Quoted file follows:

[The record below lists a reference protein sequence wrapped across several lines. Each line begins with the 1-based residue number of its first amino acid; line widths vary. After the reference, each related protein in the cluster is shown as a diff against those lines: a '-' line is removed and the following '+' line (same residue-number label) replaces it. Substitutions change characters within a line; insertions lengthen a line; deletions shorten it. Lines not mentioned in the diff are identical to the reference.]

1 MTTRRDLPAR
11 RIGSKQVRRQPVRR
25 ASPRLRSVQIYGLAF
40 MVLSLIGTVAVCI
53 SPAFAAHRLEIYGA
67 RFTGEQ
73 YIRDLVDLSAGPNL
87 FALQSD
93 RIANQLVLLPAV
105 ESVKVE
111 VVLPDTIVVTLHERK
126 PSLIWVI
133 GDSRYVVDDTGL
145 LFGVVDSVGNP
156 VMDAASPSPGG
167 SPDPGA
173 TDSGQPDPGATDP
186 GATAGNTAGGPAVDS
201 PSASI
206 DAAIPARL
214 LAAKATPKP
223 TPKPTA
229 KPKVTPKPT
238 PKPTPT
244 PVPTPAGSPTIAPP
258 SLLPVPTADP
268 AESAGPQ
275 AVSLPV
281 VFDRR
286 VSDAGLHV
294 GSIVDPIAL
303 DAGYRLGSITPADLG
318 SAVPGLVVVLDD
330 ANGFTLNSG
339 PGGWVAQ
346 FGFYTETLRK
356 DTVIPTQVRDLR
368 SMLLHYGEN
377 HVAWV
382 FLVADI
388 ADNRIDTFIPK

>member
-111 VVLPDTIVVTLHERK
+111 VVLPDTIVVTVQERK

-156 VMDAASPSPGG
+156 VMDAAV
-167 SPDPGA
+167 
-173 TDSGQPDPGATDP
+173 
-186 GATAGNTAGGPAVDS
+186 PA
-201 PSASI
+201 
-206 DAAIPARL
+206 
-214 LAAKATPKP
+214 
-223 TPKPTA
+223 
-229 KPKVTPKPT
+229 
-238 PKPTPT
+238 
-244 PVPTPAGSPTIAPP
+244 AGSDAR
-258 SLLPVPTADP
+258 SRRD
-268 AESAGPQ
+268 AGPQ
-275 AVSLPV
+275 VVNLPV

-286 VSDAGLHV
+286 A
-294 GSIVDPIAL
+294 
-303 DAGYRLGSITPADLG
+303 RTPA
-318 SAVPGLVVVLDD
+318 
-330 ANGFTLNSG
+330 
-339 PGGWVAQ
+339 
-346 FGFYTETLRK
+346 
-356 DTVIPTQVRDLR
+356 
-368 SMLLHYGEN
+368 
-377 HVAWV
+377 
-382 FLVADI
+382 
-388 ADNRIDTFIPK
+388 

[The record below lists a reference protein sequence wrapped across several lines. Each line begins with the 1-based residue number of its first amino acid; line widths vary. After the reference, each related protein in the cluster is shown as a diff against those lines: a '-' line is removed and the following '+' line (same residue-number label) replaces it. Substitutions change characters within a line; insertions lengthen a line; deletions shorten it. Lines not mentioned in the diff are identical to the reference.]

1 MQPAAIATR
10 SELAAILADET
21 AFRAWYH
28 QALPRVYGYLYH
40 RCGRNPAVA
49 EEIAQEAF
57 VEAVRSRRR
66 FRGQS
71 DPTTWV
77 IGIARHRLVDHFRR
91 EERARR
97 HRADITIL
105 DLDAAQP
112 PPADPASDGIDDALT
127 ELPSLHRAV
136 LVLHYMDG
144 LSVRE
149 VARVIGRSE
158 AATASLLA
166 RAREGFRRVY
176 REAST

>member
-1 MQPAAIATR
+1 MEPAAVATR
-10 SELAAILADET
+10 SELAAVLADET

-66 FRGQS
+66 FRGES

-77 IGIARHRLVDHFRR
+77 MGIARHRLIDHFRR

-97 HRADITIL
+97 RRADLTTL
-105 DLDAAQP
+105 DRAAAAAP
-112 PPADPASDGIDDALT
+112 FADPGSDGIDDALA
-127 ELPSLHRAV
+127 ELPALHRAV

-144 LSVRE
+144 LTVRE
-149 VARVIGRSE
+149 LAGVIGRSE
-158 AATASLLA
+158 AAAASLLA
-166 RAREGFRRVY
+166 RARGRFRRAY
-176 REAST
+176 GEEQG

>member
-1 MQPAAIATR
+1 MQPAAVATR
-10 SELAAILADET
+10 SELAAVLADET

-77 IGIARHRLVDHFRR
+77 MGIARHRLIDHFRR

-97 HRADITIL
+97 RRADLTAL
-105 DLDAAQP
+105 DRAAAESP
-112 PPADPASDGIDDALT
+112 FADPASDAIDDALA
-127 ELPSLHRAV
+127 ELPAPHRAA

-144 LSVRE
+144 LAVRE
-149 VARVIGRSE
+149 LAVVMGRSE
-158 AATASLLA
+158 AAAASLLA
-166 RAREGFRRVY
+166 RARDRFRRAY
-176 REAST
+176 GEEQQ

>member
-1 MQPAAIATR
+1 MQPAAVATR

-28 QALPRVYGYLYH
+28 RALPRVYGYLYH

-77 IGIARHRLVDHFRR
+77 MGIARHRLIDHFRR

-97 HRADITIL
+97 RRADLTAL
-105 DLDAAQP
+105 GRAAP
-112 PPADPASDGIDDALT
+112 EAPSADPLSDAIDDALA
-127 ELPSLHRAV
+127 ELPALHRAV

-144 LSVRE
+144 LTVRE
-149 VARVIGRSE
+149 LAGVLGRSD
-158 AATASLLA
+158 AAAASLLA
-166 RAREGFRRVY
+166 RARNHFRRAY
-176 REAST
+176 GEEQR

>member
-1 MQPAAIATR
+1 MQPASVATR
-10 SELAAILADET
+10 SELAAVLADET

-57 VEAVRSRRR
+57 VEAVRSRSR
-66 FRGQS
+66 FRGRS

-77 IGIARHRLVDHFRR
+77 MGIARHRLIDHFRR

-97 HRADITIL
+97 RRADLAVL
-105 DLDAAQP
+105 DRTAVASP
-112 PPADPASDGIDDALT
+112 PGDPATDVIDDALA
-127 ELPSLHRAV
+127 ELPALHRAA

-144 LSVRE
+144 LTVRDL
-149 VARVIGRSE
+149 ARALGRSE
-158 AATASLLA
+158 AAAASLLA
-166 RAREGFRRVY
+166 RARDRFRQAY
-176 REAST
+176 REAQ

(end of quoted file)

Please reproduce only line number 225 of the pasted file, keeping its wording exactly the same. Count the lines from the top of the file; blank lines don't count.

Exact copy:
+176 REAQ